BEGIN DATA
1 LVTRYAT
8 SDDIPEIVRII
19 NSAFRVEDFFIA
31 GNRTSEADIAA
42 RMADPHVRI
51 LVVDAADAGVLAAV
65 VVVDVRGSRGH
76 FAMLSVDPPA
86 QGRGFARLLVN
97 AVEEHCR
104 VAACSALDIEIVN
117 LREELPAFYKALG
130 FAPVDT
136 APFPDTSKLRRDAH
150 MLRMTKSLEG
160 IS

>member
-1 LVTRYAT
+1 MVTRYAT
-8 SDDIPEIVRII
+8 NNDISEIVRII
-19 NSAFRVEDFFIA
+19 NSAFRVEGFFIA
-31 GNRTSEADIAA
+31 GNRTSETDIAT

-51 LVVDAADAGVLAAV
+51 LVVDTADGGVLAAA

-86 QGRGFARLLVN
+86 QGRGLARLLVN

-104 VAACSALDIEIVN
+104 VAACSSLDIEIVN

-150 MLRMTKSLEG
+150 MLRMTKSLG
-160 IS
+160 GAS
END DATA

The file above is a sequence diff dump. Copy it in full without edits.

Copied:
1 LVTRYAT
8 SDDIPEIVRII
19 NSAFRVEDFFIA
31 GNRTSEADIAA
42 RMADPHVRI
51 LVVDAADAGVLAAV
65 VVVDVRGSRGH
76 FAMLSVDPPA
86 QGRGFARLLVN
97 AVEEHCR
104 VAACSALDIEIVN
117 LREELPAFYKALG
130 FAPVDT
136 APFPDTSKLRRDAH
150 MLRMTKSLEG
160 IS

>member
-1 LVTRYAT
+1 MVTRYAT
-8 SDDIPEIVRII
+8 NNDISEIVRII
-19 NSAFRVEDFFIA
+19 NSAFRVEGFFIA
-31 GNRTSEADIAA
+31 GNRTSETDIAT

-51 LVVDAADAGVLAAV
+51 LVVDTADGGVLAAA

-86 QGRGFARLLVN
+86 QGRGLARLLVN

-104 VAACSALDIEIVN
+104 VAACSSLDIEIVN

-150 MLRMTKSLEG
+150 MLRMTKSLG
-160 IS
+160 GAS